Dedicated to covering the visual arts community in Connecticut.

Monday, May 05, 2014

Two shows open Saturday, May 10, at Artspace in New Haven

50 Orange St, New Haven, (203) 772-2709
Forced Collaboration
David Politzer: Hyper Democratic Landscapes
May 10—June 28, 2014.
Opening: Sat., May 10, 5—8 p.m.

Artspace press release

Two shows open at Artspace Sat. night, May 10: the group show Forced Collaboration and David Politzer's Hyper Democratic Landscapes. The opening reception will occur from 5—8 p.m.

Forced Collaboration pairs 12 artists (6 collaborations) with wildly different practices. The artists are strangers to each other; selected by the curator (Jacob Rhodes) to exchange a finished work and to re-create that work by forcing themselves on it in any way they please. No preconceptions stain their attempts; no obligations of friendship or acquaintance constrain what they can or cannot do.

"Forced Collaboration"

In the highly competitive contemporary art world, both success and failure are continually on display and are often signaled by proximity to known successes or failures. A single group show with a known success can make a career. An unfortunate collaboration can break it.

Our novel form of interaction raises questions about the nature of collaboration and competition, success and failure. Is competition inherent in collaboration? Will the artists move toward unity and resolution, merging opposed disciplines, practices, and aesthetic sensibilities, or will they subjugate and corrupt the other artist’s work? And which would be best for each artist? Should they trust the other artist to treat their work in a collaborative way or should they forcibly impose their vision of how the other artist’s work ought to be?

Featured artists are Chris Bors, Daniel Bozhkov, Ilana Harris-Babou, Kerry Cox, Oliver Herring, David Humphrey, Bridget Mullen, Mariah Robertson, Mandolyn Wilson Rosen, Jen Schwarting, Mark Starling, J.R. Uretsky.

Hyper Democratic Landscapes is a 3-channel video installation of constantly changing, surreal landscape imagery. Politzer culled the images from Flickr using targeted searches for specific tags plus the word "landscape." For the Artspace Project Room installation, each channel is divided thematically based on those tags. The left channel is comprised of searches for "harsh," "rugged" or "barren," the middle channel "tallest," "biggest" and "highest," and the right channel "sublime," "heavenly" and "inspiring."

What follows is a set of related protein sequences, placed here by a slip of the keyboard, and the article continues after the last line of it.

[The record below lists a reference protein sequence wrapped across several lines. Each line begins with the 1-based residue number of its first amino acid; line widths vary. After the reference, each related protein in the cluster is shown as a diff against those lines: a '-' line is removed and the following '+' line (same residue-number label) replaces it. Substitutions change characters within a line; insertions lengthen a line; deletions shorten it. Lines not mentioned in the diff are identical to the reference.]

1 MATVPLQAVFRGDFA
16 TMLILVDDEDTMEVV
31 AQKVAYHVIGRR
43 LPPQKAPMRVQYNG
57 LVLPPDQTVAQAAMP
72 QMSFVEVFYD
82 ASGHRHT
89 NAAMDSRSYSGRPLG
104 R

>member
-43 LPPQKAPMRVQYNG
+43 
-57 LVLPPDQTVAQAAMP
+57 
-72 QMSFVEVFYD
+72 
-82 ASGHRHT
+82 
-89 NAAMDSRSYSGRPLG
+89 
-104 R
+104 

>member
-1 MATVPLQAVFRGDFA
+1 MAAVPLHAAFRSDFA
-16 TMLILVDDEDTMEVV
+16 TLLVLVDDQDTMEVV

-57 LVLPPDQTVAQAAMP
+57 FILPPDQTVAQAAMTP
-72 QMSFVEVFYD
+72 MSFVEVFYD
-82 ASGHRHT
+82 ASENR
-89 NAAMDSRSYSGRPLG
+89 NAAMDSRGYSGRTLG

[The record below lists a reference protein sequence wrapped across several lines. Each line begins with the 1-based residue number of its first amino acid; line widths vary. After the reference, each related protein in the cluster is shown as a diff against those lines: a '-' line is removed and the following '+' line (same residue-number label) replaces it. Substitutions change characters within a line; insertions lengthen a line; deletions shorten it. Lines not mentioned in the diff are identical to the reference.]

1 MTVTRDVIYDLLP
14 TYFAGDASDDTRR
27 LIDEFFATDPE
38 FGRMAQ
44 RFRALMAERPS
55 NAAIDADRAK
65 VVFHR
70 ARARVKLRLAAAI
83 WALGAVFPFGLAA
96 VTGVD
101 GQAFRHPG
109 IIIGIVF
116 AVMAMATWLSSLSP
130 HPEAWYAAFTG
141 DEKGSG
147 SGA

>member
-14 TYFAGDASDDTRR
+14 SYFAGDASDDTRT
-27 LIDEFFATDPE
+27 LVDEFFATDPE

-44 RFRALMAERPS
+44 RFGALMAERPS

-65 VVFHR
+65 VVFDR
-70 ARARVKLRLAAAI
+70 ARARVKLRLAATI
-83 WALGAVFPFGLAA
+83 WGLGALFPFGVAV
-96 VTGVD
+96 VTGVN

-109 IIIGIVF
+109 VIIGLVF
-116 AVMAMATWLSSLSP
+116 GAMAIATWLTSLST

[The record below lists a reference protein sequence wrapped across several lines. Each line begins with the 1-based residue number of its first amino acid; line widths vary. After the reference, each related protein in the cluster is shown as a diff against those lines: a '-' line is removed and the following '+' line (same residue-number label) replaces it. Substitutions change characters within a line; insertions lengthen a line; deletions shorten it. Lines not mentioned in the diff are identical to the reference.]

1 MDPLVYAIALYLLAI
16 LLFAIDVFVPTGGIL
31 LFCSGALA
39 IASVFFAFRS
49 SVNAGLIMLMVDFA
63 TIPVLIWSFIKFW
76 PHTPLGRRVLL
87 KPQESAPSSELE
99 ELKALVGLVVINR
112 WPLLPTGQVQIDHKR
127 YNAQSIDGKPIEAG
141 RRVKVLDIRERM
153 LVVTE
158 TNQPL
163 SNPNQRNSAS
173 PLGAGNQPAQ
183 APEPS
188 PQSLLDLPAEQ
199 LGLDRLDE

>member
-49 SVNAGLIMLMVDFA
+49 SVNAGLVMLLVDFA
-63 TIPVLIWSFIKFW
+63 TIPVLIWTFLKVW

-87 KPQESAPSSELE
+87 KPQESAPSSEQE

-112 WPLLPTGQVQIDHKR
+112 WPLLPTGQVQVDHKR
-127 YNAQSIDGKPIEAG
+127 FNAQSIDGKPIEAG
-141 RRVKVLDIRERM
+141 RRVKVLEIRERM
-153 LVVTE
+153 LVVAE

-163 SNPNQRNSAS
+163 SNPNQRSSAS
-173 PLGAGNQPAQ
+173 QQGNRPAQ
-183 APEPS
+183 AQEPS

Politzer (ab)uses the HDR (High Dynamic Range) function in Photoshop to create composite images from several of the appropriated Flickr images, which he selects at random. Typically the HDR function is used to combine several images of the same scene taken from the same vantage point to make an enhanced, single photograph with an extremely wide tonal range. Rather, he creates a hybrid of 3-5 images of different scenes. The results are psychedelic compositions of saturated color that have multiple horizon lines and light sources. The status of each image changes from an authentic index to a fabricated digital artifact.

David Politzer: "Hyper Democratic Landscapes Video Still 7"

By misusing software, Politzer pushes the images beyond their intentions for realism, nostalgia, memory. These over-worked, conglomerate mashups resist the preciousness of an individual image, but create a new sense of romance for a fantastical place. The project also negotiates the impossibility of there being a simple one to one relationship between an image (sign) and a word (signifier). This realization suggests that imperfect fitting, choice and multiplicity are at the heart of what makes possible the notion of democracy.

For their debut at Artspace, Politzer has decided to install the videos above eye-level to suggest their position as stained glass windows inside of a cathedral. Their position up high in a darkened room encourages the viewer to enter more slowly, wait for his/her eyes to adjust to the light, and be open to the calm. The atypical shape of the rounded screens adds to their feeling as historic architectural elements or objects—emulating the frames of turn of the century illustrations, photographs and stereograms.

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